Attracting and retaining talent in Colombia: Towards a global future

This working paper was authored by Alexandra Castro and Jason Gagnon from the OECD Development Centre.

Executive Summary

Colombia has emerged as a stable and dynamic economy. It has enjoyed positive economic growth and the lives of its inhabitants has steadily improved over the last 20 years. But its potential to adapt and adopt new technologies has not kept up with its success in creating growth and improvements in livelihoods. To continue its positive growth path, Colombia needs a fresh injection of skills, which vary and depend on the path Colombia will take and its strategy for the future. Many skills are now being developed in Colombia, following investments in education and training, in line with high-level strategies on the country’s relative advantages.

But it may not be enough. There continues and will continue to be key shortages in the labour market. Investments in education and skill upgrading take time to bear fruit, and Colombia still lags behind in key technological fields and a substantial share of its researchers work outside of the private sector, where most innovation happens.

Colombian policymakers must therefore find innovative ways to fill those gaps, by looking more broadly at finding talent. Three paths are available to policymakers:

  • Making it easier for foreigners already in the country to contribute to the socioeconomic growth and well-being of the country;
  • Working more closely with the Colombian diaspora, to invest and possibly return and fill talent gaps;
  • Looking more broadly and making Colombia even more attractive as a place to work.

The paper lays out a research plan, by proposing five policy recommendations

1. Connect migration and the need for skills in Colombia to a broad national narrative

Broadening the policy discourse in Colombia is the starting point – not only to ensure coherence, but also because creating the right conditions for attraction and retention requires competencies beyond those related strictly to migration and labour.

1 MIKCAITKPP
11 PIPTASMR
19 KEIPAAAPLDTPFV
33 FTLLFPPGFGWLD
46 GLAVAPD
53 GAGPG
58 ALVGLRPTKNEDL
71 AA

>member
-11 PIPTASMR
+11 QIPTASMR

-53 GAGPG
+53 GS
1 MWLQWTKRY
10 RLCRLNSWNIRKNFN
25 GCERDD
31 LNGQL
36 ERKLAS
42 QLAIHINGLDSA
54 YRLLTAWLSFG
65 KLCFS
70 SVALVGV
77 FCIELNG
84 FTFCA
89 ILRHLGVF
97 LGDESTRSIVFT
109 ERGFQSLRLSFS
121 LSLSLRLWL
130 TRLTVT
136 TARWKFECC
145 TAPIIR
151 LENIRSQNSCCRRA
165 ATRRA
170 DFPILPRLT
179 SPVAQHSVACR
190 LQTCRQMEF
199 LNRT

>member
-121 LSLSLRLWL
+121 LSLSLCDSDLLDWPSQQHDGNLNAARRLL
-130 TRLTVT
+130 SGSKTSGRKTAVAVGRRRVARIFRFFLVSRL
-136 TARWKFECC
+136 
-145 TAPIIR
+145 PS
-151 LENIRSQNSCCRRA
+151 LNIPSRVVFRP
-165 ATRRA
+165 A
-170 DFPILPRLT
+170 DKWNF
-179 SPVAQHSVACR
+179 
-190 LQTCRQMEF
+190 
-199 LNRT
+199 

2. Facilitating smoother migration to Colombia

For Colombia to take further steps into attracting and retaining talent, it will need to tackle and ensure migration procedures to its country – by establishing a one-stop-shop for instance.

3. Enabling integration and the sustainability of migration

Making it simpler to migrate to Colombia is a crucial step but ensuring that integration is successful, and expectations are met is another challenge.

4. Creating the systems and the data necessary for decision-making

Better data sharing and harmonisation can help minimise skills shortages and mismatches. As such, Colombia’s role in creating platforms for better data sharing not only between employers and education institutions, but also between line ministries, private sector, civil society, and local governments across different countries on key indicators of the future of work landscape will be essential.

5. Fostering dialogue and establishing partnerships

To implement the research elements above, more dialogue and partnerships must be established. Dialogue is needed with diaspora members and migrants themselves, across governmental line ministries, and with civil society and private sector actors.